Talking of natural consequences, these are the time when you let your child know what will happen if he or she doesn’t behave – the main concept is to let nature runs its course where appropriate.
For example, if a child deliberately breaks a toy or loses it, the toy is no longer there to play with. Or if a child leaves a book in school, he or she might be punished the next day for not completing the homework.
Or a child who teases a dog and gets bitten or scratched, learns not to do it again. Though the punishment is immediate, small, and associated with the cat, it makes the lesson easy to remember.
The other kind is the unacceptable or logical consequence, which are linked to the behavior of the child. These are times when you’d have to play a part and create a consequence.
Explain to your child that the consequences are for bad behavior, and mean what you say. Be firm without screaming and yelling!
For example, tell your child that he or she doesn’t clear the room – he or she will not be allowed to play for 3 days. Missing out on a bedtime story or a car drive can make the child really behave!
5- Avoid Physical Punishment
Parents need to remember that corporal or physical punishment like hitting and spanking can harm your kids.
Spanking can become violent at times and harm a child – it can also cause them to fear their parents.
It teaches them that they can hit or spank when they are angry too. A child may think that it’s alright to physically hurt someone you love – they learn the wrong lesson.
Research indicates that spanking may encourage anger, aggression, and frustration in children and is an ineffective discipline techniques, best to be avoided.
For parents looking for helpful information and alternatives to spanking, you could check out the Center for Effective Discipline (www.stophitting.com) and Project NoSpank (www.nospank.net).
6- Present Alternatives
Be a role model and show your child the alternative behavior that you want your child to change.
For example, if your child is yelling, demonstrate as to how he or she can speak quietly and in a good manner.
Don’t use ineffective discipline techniques of punishment as they don’t teach the child what he or she should be doing – there are no alternatives there.
“To bring up a child in the way he should go, travel that way yourself once in a while.” ~ Josh Billings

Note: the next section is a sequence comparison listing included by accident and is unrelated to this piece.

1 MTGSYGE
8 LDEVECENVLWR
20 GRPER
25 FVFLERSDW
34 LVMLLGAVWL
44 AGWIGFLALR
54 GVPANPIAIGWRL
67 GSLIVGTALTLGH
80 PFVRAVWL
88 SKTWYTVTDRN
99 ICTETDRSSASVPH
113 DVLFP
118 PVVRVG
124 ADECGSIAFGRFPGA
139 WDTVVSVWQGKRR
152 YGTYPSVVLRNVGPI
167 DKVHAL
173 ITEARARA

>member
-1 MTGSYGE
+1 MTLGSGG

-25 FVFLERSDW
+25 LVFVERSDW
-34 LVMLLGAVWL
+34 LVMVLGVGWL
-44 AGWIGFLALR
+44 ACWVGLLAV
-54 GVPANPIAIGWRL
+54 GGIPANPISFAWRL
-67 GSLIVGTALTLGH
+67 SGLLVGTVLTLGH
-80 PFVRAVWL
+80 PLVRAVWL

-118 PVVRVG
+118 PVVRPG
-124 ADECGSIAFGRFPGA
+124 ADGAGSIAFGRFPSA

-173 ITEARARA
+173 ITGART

7- Introduce Time Outs
Time outs also known as “thinking time”, work well when you need a break from your child’s behavior or when you know what wrong the child did.
It a break from the tension of the present moment and involves physically removing your child from a problematic situation. Time outs shouldn’t last longer than five minutes.
You need to make sure you have such a fixed place well beforehand. It should be a boring and quiet place, and you should ignore your child till he or she is calm and quiet.
Such a place should not be the bedroom where the child can play, neither a dangerous place like a bathroom and other such area.
Lead your child to a chair away from toys and the play area, and explain that he or she needs to stay there till he or she calms down.
Once your child is calm and ready to talk, ask why he or she was misbehaving. It helps your child recognize and deal with his or her feelings.
Give your child a hug in the end, so that your child knows you were unhappy with the behavior, not with your child.
Such an effective discipline technique works well for kids who are around 2 years of age or older, once they are old enough to understand the purpose of a time out.
Most young kids respond well with this discipline technique because separation from their parents is something they don’t like.
However, don’t threaten time-outs, nor think of them as punishments. They are just to be taken as a short cooling-off period and are most effective when your child needs a change of mood.
Parents need a time-out too! I know I do sometimes! 🙂
8- Use Grounding
I’m sure most of you already use this method!
This is another effective discipline technique for school going kids and teenagers, where you restrict your child to a certain place, like his or her room as a way to punish him or her.
For example, grounding your child on a Sunday night as punishment for breaking rules on Saturday about something you didn’t like.